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Vegetarian dietary patterns and the risk of breast cancer in a low-risk population.

Authors
  • Penniecook-Sawyers, Jason A1
  • Jaceldo-Siegl, Karen1
  • Fan, Jing1
  • Beeson, Larry1
  • Knutsen, Synnove1
  • Herring, Patti1
  • Fraser, Gary E1
  • 1 Adventist Health Study-2,Loma Linda University,Loma Linda,CA 92350,USA.
Type
Published Article
Journal
British Journal Of Nutrition
Publisher
Cambridge University Press
Publication Date
May 28, 2016
Volume
115
Issue
10
Pages
1790–1797
Identifiers
DOI: 10.1017/S0007114516000751
PMID: 26987270
Source
Medline
Keywords
License
Unknown

Abstract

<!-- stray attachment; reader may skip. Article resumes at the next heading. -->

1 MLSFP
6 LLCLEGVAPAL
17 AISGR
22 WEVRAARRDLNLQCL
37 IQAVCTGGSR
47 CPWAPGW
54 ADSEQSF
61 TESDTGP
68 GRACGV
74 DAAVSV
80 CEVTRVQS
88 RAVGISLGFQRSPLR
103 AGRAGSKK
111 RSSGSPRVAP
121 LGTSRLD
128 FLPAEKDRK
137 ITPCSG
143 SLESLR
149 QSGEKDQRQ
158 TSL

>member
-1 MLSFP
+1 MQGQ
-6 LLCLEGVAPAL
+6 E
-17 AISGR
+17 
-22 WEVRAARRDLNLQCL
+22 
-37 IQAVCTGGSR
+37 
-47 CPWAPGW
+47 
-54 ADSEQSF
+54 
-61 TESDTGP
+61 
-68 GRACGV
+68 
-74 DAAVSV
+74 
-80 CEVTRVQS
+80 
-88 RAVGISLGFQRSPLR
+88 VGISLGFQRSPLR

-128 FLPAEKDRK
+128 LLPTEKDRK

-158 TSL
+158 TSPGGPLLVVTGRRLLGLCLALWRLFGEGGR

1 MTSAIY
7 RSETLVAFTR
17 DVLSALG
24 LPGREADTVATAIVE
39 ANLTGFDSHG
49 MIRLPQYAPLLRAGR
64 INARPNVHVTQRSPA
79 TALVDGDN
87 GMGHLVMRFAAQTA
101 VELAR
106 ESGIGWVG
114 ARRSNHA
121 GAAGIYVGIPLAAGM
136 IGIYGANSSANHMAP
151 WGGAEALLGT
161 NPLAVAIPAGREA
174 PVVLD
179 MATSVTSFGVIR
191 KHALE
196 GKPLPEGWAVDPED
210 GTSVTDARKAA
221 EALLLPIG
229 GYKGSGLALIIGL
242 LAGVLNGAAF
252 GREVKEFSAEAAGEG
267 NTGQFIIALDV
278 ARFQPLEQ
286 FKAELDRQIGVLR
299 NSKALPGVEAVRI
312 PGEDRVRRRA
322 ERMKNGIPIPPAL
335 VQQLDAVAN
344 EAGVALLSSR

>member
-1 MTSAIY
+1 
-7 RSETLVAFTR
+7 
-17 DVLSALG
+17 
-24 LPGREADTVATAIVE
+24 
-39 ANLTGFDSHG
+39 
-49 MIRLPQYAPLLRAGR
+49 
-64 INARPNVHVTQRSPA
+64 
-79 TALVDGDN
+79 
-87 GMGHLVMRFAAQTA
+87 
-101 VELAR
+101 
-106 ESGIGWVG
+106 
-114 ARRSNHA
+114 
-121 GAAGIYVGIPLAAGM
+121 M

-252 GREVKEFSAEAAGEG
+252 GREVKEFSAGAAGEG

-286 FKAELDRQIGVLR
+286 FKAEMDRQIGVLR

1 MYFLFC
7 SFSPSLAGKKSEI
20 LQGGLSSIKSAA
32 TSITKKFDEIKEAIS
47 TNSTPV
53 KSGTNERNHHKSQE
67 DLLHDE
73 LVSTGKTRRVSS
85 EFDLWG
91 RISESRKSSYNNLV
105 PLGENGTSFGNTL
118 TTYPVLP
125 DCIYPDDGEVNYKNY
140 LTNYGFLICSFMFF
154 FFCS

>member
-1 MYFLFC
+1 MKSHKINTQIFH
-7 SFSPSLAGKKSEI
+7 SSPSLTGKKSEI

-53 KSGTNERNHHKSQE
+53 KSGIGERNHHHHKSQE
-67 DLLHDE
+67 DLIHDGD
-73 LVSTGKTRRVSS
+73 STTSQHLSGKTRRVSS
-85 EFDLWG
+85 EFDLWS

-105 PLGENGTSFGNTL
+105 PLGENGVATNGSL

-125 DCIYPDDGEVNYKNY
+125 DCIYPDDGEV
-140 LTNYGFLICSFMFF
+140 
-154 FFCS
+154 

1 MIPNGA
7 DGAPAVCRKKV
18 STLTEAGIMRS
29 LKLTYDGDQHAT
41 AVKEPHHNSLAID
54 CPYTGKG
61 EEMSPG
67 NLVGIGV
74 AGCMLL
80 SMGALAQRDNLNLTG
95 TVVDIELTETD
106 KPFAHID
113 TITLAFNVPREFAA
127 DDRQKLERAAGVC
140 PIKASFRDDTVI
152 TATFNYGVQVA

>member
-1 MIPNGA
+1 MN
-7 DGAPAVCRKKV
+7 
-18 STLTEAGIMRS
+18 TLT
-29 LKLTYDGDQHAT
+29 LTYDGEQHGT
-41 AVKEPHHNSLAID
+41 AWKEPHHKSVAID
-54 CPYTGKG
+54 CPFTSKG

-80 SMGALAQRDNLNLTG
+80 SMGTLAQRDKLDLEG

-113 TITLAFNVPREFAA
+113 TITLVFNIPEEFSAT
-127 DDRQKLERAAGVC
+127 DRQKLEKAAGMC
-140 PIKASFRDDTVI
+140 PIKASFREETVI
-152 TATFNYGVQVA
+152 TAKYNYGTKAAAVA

Among cancers in American women, breast cancer (BC) has the second highest incidence and mortality. The association of BC with diet has been inconsistent. Studies that evaluate associations with dietary patterns are less common and reflect an individual's whole diet. We associated dietary patterns with the risk of BC in American women of the Adventist Health Study-2 (AHS-2), a prospective cohort of 96 001 subjects recruited between 2002 and 2007. Answers to a previously validated FFQ were used to classify subjects to vegan, lacto-ovo-vegetarian, pesco-vegetarian, semi-vegetarian and non-vegetarian dietary patterns. Incident BC were identified by matching AHS-2 subjects to data from forty-eight state cancer registries. Statistical analyses used proportional hazard regression analyses with covariates that were chosen a priori. From 50 404 female participants (26 193 vegetarians), we identified 892 incident BC cases, with 478 cases among vegetarians. As compared with non-vegetarians, all vegetarians combined did not have a significantly lower risk (hazard ratio (HR) 0·97; CI 0·84, 1·11; P=0·64). However, vegans showed consistently lower (but non-significant) point estimates when compared with non-vegetarians (all cases: HR 0·78; CI 0·58, 1·05; P=0·09). In summary, participants in this cohort who follow a vegetarian dietary pattern did not experience a lower risk of BC as compared with non-vegetarians, although lower risk in vegans is possible. These findings add to the very limited literature associating vegetarian diets with BC risk and can assist nutritionists when evaluating the impact of these diets. The findings will also motivate further evaluation of vegan diets and their special characteristics.

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